- The administrator goes to the Connections tab under Account. One of the connection options on this tab will be for Slack. Clicking the connect button will redirect to an authorization page, where authorize can be clicked to redirect back to the Connections tab.
- After connecting the account someone would click the Ustream channel they are interested in and go to Chat. This will bring up the ability to select the Slack channel they want to associate with that asset.
Administrators can change the Slack channel associated with the Ustream channel at any time. For example, maybe a video asset that covers sales training directs to a more general “#training” Slack channel up until someone else creates a more dedicated “#sales-training” channel. However, naturally, any conversations had prior to the channel switch would still be present in that original channel. As a result, it’s best to forecast in advance so that a Slack channel doesn’t have to change, in order to keep that particular conversation occurring in the same channel.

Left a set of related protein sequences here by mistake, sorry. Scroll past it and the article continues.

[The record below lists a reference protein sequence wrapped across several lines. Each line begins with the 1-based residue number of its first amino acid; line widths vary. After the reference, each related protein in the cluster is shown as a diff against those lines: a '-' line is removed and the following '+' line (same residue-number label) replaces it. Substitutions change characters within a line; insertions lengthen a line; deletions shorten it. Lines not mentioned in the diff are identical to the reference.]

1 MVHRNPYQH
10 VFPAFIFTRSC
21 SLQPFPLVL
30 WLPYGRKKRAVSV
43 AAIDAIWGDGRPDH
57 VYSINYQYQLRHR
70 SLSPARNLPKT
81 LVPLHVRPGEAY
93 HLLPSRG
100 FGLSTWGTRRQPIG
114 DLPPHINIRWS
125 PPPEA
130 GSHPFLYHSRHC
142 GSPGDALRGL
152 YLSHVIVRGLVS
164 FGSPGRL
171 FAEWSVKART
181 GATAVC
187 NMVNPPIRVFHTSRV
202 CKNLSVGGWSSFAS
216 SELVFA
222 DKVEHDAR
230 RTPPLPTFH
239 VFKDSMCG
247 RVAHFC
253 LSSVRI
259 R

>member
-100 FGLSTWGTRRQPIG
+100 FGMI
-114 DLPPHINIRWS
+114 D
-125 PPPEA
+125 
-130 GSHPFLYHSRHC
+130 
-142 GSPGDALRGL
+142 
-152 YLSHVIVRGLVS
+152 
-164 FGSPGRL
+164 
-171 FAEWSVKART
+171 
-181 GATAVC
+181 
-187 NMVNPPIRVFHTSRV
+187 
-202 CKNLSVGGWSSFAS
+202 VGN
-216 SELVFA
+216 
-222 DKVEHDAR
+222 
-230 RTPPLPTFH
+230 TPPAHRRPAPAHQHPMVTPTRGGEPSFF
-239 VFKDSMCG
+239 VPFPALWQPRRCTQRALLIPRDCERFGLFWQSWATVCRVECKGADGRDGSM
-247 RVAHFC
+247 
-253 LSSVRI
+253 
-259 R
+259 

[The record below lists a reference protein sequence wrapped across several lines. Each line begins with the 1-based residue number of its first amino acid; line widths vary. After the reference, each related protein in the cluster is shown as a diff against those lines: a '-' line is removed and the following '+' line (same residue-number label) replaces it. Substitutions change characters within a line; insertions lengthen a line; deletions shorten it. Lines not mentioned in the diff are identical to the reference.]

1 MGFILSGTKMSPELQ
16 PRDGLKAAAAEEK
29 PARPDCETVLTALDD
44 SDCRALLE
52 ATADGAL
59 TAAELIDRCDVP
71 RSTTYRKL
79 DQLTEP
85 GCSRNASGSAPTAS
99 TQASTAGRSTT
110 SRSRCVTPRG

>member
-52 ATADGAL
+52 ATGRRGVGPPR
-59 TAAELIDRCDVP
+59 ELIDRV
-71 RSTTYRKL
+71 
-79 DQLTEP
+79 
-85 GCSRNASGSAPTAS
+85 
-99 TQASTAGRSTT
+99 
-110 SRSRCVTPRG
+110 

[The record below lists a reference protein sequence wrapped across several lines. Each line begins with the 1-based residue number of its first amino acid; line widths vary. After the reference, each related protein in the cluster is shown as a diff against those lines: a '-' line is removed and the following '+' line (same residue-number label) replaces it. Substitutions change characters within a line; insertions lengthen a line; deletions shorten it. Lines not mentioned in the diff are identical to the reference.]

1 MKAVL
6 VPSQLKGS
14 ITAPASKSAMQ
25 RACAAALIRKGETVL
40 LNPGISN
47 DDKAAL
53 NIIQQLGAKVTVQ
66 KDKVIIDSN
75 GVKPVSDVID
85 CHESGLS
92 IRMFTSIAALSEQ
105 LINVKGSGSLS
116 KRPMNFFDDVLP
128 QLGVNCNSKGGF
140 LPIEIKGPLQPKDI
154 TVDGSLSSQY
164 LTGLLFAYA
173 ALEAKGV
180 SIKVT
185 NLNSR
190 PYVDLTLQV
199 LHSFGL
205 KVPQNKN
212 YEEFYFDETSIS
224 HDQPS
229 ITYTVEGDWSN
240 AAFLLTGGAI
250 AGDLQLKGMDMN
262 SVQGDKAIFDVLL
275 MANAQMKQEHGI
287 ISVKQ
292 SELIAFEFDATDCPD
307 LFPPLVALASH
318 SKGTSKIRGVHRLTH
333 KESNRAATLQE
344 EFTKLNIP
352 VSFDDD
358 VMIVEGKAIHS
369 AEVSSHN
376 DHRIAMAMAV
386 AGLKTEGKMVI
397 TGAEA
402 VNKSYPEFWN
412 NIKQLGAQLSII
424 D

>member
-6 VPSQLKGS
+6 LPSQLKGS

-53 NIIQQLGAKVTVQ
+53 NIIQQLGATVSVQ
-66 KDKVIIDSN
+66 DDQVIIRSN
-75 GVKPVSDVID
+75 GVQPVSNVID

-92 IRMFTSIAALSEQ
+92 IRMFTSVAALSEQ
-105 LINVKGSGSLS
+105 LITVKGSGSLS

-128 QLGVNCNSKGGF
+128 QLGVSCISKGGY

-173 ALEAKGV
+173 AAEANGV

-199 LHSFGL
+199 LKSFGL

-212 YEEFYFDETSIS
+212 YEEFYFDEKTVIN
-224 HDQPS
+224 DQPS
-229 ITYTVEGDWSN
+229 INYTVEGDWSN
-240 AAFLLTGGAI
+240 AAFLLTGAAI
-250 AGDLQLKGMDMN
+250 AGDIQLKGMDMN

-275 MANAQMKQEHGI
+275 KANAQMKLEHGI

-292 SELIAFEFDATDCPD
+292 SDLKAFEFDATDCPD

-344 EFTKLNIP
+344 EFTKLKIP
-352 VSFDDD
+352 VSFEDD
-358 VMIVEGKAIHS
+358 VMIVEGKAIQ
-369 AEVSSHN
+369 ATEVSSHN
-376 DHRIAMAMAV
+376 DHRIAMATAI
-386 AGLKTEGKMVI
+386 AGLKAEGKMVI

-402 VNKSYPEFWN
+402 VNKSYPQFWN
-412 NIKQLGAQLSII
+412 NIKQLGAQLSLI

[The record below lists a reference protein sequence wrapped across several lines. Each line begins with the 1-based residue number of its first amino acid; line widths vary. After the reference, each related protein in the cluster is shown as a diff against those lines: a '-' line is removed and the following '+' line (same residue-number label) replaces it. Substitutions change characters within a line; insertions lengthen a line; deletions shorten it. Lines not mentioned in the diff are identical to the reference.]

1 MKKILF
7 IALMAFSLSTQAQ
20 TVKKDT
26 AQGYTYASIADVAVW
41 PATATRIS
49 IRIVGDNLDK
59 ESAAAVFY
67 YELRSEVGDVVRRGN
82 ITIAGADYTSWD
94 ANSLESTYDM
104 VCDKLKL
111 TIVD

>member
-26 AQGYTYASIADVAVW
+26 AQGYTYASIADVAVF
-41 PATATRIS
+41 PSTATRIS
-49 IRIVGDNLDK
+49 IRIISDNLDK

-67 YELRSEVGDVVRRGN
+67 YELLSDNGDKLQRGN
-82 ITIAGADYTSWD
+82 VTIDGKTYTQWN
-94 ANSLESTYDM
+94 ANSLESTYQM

Slack Chat Integration and Slack Live Notifications
This feature joins the earlier released Slack integration for live notifications. That feature allowed content owners to notify others on Slack when a channel went live or when a new video asset was added. Sample messages would include “Live now [channel name]” and “New video on [channel name]”.
These two features can be used in tandem, allowing for notifications to be sent when a channel goes live while also integrating chat onto the same or a different Slack channel. The best use case for this can be a centralized Slack channel, be it #general or something like #company-broadcasts, which could be used to notify a workforce when a live stream starts while other channels would contain feedback and questions.
Presently there are three modules available for Align content. These include:
- Info Tap (also contains chapter navigation)
- Q&A Tap
- Slack Chat Tap
All three of these modules can be used together, as seen in the image to the right. Doing this creates a tab navigation to the right of the player. Viewers can shift between all three, creating an oppurtinity to see more free flowing conversation through the Slack Chat module while also checking questions that come in directly related to the content through the Q&A module.
Slack chat integration brings another method for enterprises to help foster engagement from their workforce. It also offers another way to consolidate business conversations into a single, searchable medium that can help improve efficiency.
Want to try out Slack chat integration for internal video channels? Request a demo of IBM Enterprise Video Streaming to unlock a comprehensive enterprise video platform for engaging and collaborative streaming video to internal audiences.